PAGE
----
Meanwhile the referee was booking Kendall for taking his shirt off and the young striker, borrowed from Hull, was finally impressing by sitting on the shoulder of the last man and making darting runs, just as the mutterings of “he’s not up to this level” were starting to become audible. And City should have seen the game out, and looked set to see the game out, before the madness of City’s comedy duo gifted the equaliser and prompted more Roberts’ celebrations. Dagenham might even have won it 4-3, but Benson headed a presentable opportunity over.

This unpredictable ending was untypical of Taylor’s reign so far, and as his influence continues to grow it is unlikely to be witnessed too often. Composure gave way to panic, confidence replaced by fluster. City’s previously compact and on-form midfield meant the long balls towards a fragile backline were less threatening and at times Dagenham couldn’t get near Bolder and Flynn. But the changes saw City lose their authority leaving lessons to learn and conundrums to solve.

Oliver and Williams had impressed as a centre half pairing on Tuesday, but both suffer from lapses in concentration and after the game Taylor revealed he’s ordered them to improve their communication. Matt Clarke was again left out of the 18-man squad while Zesh Rehman began to redeem himself with an improved performance at right back. All season long the question of what is City’s best back four has gone unanswered. Consistency in all but the injured Simon Ramsden is lacking.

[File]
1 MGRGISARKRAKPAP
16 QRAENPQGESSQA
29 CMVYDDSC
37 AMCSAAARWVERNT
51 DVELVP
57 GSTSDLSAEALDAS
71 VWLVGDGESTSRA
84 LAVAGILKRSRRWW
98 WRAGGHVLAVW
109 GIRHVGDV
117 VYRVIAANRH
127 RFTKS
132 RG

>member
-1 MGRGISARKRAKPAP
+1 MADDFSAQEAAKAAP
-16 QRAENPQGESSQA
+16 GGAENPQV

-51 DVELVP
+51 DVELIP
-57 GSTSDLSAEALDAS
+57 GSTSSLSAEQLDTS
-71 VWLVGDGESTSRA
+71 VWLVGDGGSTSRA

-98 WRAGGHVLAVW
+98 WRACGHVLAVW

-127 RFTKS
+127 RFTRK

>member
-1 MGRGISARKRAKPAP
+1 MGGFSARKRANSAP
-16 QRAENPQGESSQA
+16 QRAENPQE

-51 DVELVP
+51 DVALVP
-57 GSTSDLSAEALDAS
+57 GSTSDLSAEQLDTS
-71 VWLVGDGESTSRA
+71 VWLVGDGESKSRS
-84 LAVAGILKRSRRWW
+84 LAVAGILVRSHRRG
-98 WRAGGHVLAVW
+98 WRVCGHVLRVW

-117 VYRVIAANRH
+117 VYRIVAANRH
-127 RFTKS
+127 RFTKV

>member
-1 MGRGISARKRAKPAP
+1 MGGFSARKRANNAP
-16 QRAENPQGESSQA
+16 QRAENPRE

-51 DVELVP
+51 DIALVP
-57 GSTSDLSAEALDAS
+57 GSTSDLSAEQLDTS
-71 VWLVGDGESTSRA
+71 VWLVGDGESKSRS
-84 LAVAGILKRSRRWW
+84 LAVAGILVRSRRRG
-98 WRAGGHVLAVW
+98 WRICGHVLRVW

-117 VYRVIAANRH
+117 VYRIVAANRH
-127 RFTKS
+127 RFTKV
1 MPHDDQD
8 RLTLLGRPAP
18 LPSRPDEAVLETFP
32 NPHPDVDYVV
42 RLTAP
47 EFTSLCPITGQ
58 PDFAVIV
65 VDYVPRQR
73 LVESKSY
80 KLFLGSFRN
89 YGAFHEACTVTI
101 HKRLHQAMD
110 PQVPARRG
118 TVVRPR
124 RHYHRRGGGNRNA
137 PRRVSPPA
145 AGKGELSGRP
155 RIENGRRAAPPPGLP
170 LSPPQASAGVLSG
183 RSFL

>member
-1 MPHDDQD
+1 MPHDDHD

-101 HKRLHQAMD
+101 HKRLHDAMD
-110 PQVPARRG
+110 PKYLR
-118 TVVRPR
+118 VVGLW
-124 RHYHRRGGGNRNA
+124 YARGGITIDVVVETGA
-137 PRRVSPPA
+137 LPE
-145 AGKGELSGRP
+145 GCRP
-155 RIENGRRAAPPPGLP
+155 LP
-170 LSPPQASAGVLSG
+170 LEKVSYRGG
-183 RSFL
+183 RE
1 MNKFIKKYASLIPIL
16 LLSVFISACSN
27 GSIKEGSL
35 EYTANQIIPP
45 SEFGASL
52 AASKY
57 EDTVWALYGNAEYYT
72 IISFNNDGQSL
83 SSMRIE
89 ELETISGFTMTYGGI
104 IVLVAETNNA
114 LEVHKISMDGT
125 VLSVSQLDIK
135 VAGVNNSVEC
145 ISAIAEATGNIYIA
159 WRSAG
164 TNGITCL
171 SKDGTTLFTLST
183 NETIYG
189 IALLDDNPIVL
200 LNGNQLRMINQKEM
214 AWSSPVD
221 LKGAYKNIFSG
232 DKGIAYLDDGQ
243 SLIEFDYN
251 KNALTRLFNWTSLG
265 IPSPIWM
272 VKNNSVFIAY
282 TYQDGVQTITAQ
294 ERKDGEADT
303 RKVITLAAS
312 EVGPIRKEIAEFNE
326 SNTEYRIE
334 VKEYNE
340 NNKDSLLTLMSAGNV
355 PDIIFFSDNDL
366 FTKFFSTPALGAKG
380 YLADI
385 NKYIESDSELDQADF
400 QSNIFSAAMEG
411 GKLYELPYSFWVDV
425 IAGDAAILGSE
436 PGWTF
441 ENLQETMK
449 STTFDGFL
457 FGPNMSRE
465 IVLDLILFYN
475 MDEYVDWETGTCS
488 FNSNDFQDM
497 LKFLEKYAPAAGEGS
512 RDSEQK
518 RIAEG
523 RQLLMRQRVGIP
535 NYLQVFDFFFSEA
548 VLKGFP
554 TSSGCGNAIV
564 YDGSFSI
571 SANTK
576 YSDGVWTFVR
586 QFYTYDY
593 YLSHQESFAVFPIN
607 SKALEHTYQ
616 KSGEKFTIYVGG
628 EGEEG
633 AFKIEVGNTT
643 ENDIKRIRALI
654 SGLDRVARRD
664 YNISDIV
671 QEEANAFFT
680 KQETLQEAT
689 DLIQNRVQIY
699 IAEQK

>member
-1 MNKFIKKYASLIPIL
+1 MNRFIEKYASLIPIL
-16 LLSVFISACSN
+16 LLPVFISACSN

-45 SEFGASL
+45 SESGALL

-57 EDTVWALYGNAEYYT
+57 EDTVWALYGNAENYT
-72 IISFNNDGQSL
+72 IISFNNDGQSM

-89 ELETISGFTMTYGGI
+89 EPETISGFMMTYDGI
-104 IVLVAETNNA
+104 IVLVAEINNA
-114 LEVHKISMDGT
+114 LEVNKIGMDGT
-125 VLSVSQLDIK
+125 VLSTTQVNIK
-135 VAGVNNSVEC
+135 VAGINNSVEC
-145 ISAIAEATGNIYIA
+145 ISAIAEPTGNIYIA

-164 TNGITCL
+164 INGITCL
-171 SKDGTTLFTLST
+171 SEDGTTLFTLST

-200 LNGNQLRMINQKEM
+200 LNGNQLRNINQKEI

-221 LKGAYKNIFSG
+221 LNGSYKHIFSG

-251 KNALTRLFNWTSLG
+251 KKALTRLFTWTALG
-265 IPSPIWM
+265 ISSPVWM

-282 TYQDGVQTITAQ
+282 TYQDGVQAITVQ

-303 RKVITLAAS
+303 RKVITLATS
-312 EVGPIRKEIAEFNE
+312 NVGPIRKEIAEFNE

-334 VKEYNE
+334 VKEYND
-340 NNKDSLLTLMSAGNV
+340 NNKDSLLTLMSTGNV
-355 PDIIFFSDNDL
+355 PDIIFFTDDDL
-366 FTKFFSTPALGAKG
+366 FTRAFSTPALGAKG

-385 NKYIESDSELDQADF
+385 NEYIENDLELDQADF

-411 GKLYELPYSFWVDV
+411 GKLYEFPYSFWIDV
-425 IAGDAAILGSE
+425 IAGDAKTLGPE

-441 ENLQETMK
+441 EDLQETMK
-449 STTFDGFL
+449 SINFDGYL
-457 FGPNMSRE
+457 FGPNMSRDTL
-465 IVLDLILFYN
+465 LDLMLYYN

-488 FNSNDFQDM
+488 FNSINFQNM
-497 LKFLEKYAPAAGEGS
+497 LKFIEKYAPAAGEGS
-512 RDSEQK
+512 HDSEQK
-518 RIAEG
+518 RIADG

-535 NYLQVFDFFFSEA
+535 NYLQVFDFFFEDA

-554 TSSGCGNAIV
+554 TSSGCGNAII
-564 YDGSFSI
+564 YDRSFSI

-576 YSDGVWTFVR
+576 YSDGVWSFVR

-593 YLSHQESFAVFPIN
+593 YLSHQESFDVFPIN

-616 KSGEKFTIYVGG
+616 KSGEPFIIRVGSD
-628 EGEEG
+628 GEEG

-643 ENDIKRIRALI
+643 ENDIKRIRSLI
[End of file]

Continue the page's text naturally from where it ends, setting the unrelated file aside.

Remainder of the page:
Daley’s absence should now open the door for Scott Neilson – who’s one-month loan at Cambridge United is due to expire – to be tried out by Taylor during the next few weeks. Lee Bullock’s calming presence was missed during the latter stages, and if Taylor can sign up Bolder, Bullock and Flynn for next season the Bantams should be very strong in the middle of the park. Luke O’Brien’s recent form is so good it now poses the question over whether he could be considered first choice left winger for a full campaign, should Threlfall’s loan move be made permanent.

Hanson may be on a two-year contract, but an improved deal might be worth proposing to him with the likelihood of higher league interest this summer. A deciding factor of a successful promotion campaign next season may be finding a strike partner who can score as regularly. Despite the excellent goal, Kendall needs to show more to demonstrate his worthiness of a permanent offer. Evans may be lacking goals, but offers the versatility and work rate Taylor will continue to rely on.

With the contract negotiations expected to be concluded positively within three weeks, Taylor’s blueprint can be properly implemented and the future of players permanent and temporary can start to be resolved. That the plans are based around greater organisation and more conservative tactics might suggest an end to unpredictability and excitement that days like these exemplify.

But after years of failure – for City, the meanings of ‘unpredictability’ and ‘excitement’ could be redefined as actually succeeding.